My doctor recommends that I be tested for hepatitis C, and I’ve also seen commercials urging people to get tested for the virus – but I have no risk factors for Hepatitis C. Is it really necessary to test me for it?
Hepatitis C is one of many viral illnesses that affect the liver. The majority of people who become acutely infected with hepatitis C will not have any symptoms. Of people who acquire the infection, 15 percent to 45 percent will clear it on their own, that is, their immune system will ward off the virus, leaving no trace of it. However, from 55 percent to 85 percent of patients infected with hepatitis C will develop a chronic infection and a chronic inflammation of the liver. Many of those won’t have symptoms until the chronic infection leads to cirrhosis of the liver. That development can occur more than 20 years after the onset of infection. Chronic hepatitis C infection can also lead to liver cancer.
So the biggest cause of hepatitis C infection is injection drug use via a needle used by someone with hepatitis C. This practice was most common in the 1960s, ’70s and ’80s and those at most risk were born between the years 1945-1965. Based on this data, the federal Centers for Disease Control and Prevention in its Morbidity and Mortality Weekly Report (MMWR) from 2012 recommended a one-time testing for hepatitis C for those born in the United States between the years of 1945 and 1965, saying that it would reduce death rates and liver cancer rates from the disease.
The data on which the CDC based its recommendation came from 22 studies, 21 of which the CDC authors concluded were of poor quality. A large Veterans Affairs study that did show benefit had difficulty quantifying the size of the benefit. The CDC report also assessed research regarding liver cancer and estimated that screening and treatment for hepatitis C would significantly decrease the risk of liver cancer. Note that this research was based on observational studies, not rigorously controlled studies.
In years past, treatment of hepatitis C consisted of interferon-based therapy. This type of therapy was poorly tolerated by patients, with horrible side effects from the drug, and it only cured patients 45 percent of the time. New antiviral therapies for hepatitis C do not contain interferon and are well-tolerated. They are simple to take, with once-a-day dosing for 12 weeks and cure rates of 90-100 percent.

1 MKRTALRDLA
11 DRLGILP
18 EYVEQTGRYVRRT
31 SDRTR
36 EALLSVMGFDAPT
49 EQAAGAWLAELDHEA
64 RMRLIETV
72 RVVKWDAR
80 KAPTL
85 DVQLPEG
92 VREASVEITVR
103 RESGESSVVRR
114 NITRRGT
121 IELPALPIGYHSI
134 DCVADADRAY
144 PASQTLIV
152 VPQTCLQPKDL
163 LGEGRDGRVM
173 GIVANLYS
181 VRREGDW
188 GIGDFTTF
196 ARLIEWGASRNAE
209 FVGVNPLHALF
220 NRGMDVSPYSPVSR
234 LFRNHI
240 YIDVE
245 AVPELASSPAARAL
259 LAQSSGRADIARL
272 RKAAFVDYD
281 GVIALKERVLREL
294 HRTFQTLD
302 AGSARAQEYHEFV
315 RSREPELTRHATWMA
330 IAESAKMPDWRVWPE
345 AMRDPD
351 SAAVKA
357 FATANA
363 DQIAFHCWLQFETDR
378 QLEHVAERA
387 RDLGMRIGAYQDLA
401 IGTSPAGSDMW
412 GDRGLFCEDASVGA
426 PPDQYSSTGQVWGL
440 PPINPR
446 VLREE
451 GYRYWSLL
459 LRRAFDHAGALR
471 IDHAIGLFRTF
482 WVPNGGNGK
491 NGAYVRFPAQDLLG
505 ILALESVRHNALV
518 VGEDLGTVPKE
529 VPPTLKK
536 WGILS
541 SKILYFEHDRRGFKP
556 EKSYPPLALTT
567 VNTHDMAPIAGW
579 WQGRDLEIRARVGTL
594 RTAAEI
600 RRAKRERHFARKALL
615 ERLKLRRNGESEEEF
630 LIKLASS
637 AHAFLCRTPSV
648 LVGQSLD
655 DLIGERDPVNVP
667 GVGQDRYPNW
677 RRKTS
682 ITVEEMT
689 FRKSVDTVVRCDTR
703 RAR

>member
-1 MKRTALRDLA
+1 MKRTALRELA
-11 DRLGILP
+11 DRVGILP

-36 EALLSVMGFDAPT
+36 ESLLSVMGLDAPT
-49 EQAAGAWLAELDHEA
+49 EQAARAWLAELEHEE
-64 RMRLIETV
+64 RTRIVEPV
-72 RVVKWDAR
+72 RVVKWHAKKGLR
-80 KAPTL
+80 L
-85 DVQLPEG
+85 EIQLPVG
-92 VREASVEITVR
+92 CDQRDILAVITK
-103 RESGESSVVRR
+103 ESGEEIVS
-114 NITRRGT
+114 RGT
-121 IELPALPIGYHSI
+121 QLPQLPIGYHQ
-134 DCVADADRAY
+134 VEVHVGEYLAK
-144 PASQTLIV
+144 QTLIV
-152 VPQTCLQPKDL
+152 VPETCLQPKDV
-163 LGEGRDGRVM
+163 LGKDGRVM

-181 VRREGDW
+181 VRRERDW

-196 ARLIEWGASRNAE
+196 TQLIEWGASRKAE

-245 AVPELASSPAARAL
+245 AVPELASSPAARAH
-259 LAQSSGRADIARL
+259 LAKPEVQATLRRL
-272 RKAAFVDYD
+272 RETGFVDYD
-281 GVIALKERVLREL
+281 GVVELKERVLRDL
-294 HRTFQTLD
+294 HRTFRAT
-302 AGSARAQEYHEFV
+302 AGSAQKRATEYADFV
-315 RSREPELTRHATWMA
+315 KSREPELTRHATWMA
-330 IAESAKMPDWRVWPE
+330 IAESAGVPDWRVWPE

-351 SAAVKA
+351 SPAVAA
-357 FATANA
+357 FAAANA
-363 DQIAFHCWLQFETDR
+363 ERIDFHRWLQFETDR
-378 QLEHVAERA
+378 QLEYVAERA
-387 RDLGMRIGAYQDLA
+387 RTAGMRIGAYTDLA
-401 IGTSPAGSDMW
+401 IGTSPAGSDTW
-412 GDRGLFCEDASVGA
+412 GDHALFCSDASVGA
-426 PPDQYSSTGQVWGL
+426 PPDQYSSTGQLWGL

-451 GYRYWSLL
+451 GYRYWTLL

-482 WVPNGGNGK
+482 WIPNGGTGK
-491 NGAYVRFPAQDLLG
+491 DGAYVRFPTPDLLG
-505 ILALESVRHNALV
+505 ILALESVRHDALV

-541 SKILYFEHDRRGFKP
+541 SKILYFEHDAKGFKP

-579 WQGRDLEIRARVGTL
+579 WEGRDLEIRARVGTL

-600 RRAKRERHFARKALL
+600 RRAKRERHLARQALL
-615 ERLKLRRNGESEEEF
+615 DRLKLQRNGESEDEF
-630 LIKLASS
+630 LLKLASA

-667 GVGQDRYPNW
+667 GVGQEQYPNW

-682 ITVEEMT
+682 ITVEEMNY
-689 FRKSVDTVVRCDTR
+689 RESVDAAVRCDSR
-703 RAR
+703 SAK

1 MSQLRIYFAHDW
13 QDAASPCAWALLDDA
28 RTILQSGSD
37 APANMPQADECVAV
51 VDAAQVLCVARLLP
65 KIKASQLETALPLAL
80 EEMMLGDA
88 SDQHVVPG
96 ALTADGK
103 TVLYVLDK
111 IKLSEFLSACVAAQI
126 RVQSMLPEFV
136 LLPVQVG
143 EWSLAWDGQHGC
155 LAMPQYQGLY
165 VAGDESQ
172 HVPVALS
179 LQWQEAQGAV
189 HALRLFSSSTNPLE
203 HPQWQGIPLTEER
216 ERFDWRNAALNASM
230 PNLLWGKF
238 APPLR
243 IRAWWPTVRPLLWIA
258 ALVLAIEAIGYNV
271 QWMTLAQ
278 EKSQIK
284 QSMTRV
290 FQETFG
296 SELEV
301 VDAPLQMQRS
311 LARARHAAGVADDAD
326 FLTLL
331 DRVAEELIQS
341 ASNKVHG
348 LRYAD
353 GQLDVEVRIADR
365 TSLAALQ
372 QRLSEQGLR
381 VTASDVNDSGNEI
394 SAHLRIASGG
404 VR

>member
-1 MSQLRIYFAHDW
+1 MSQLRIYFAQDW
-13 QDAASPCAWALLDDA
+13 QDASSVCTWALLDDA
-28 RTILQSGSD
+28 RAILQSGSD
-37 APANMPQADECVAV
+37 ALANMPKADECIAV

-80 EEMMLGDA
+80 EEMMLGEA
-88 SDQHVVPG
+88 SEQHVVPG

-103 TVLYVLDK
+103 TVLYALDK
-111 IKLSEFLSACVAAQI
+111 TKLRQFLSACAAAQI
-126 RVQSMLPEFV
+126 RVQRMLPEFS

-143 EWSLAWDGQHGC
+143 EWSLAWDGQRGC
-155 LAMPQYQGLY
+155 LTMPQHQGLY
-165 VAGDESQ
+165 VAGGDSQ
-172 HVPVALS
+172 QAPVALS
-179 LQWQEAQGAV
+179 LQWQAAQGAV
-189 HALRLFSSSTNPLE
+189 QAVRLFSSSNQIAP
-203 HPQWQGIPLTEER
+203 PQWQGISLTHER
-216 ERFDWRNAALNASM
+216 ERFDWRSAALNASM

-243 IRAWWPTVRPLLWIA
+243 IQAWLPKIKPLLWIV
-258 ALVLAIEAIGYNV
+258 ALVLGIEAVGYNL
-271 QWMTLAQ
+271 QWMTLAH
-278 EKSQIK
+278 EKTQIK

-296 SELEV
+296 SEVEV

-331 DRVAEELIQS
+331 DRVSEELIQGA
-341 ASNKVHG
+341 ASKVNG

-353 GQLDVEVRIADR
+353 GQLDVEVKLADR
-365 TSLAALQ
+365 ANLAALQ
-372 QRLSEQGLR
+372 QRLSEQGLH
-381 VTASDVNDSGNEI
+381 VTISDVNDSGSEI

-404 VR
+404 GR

So why not screen every American born between 1945 and 1965? The cost of the treatment is exorbitant. One 12-week course costs $94,500 dollars; another course of treatment costs $84,000. Due to the costs, insurers will not cover these medications for patients unless there is some form of liver inflammation.
Now think about the population of people born between 1945 and 1965. These patients are age 52-72, and many of those at high-risk have already seen a doctor and had multiple liver tests. The likelihood of them being newly diagnosed with hepatitis C is low, and the likelihood that the hepatitis C infection will lead to cirrhosis or liver cancer if it hasn’t already is similarly low. By screening people who have little risk of the complications of hepatitis C, we will be diagnosing more people without allowing them to get treatment, causing them extreme anxiety.
Attempting to eradicate hepatitis C from the population makes sense. But that would mean that everybody should be screened – and everyone with the virus in their system should get treatment. This course of action wouldn’t be possible without dramatically lowering the price for treatment. That’s not going to happen.
Because of that, the focus on hepatitis C screening should be on those with very high rates of disease and a high likelihood of transmitting hepatitis C to others. With injection drug use increasing in this country, this population needs to be actively screened. But if you’ve been seeing a doctor regularly, have had no previous risk factors and regular blood liver tests, and are not at a high risk of new infection, there may be no need to be screened for hepatitis C.
In an ideal world, the prices of these medications would drop so that screening could lead to eradication of most of the virus from our population. Until then, we’ll have to rely on smart screening of those at risk.
Robert Ashley, MD, is an internist and assistant professor of medicine at the University of California, Los Angeles.
Ask the Doctors is a syndicated column first published by UExpress syndicate.